Something that bugs me so much, is the whole tax thing. The price tag says one price, but really, it's another. They just trick you into thinking your buying it cheap, and when you go up to pay, voila! It's a dollar, 2 dollars more expensive. I love that in Australia, when it says $19.95, it will be $19.95.
We have gone from a city by the SF Bay, to woodlands and beauty, to the desert. Albuquerque is fascinating. It is so different from what I expected it to be, and is so... deserty. I expected... it to be different. Mum had told me that it was full of Indian influence, and although I do see it, I expected it to be way less American, and more Spanish and Indian. We spent a whole day shopping, and I am so shopped out, I feel like if I go to another JC Penny or Macys I will die. Not to say that I haven't enjoyed it, because I have, but I would much prefer to go on a hike or watch nature than shop, which is something I can easily do in Australia. I have seen the Old Town and Santa Fe, which is just awesome. These towns really show the Indian influence. I found Old Town to be very very touritsty, and although I could see the influence, I felt that the tourist industry had wrecked the feel and integrity of the town. Santa Fe, however was so culturally rich. Everything was in both English and Spanish, and my eyes were immediately drawn to the Spanish, reading that, before I realised that there was an English translation available. There was Mexican food everywhere, and it was different, yet similar to Australian Mexican food. I have been really getting bored with American food, and have hated eating out so much. What I really crave right now, is a big, juicy salad sandwhich, with a roll from Blaxland Bakery, and some great Beetroot! I know that I've only been here a week, and I'm craving Australian food. I am afraid of when I go to Spain for a whole year! Will I begin to enjoy the food? Or will I forever be craving Australian food?
I have found it interesting- many exchangers say that they don't worry about the big things, rather the small things- whether you put your hand up to answer or ask a question, whether it will be ok to just eat food from your host family's fridge when you're hungry, whether you will be able to joke with your family, or if you have to wear shoes inside, or you have to take them off. I have found myself asking these questions to myself, here in America, as I am staying with a family friend here in Albuquerque. It is so much easier to answer those questions, because we do not have a language barrier to stand in between us, but I have discovered many differences between American and Australian cultures. Something I have found difficult, is the use of the word 'toilet'. In Australia we always use toilet, or we say "I need to pee". It is the norm- it is expected. Here in America, to say "I need to pee" or "where is the toilet" is rude. I have caught myself so many times starting to say these Australian things, only to have to change and say "where's the restroom/bathroom".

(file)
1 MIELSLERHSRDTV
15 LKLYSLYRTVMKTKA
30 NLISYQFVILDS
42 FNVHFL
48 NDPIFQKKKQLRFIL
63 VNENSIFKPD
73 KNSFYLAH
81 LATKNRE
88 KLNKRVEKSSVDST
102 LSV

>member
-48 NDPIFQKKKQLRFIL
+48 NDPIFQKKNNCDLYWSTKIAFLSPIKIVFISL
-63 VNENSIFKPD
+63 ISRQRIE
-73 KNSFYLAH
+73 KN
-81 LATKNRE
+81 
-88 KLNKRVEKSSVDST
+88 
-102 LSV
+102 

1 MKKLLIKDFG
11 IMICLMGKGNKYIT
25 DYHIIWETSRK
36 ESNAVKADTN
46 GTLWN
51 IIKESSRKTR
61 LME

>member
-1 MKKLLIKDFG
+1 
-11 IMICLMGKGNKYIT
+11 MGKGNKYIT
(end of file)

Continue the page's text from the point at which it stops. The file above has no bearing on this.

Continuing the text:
It's also unusual- so unusual... People riding motorbikes don't need to wear helmets! We (mum and I) cringe whenever we see someone without a helmet on, expecting them to crash and die at any moment. It's also unusual because dogs and pets are allowed in National Parks. I keep on thinking of how wrong it is!
Tomorrow I fly to Oklahoma, and join my brother and sister-in-law in the 40 degree heat. I wonder what differences I'll notice there, and how hard or easy I'll find it to adjust to this different country.
I have been here a week and a half, and have been blown away with the culturally different land I'm in. I am still in a Western country, an English speaking country, one that I've been before, and there have been times where I've felt beyond uncomfortable, or craving home. I can't wait, and also dread when I go to Spain, and accustom myself to that country, that will become my home. It's exciting, but also really scary!! But, I am so looking forward to it, that I jsut want to leave right now.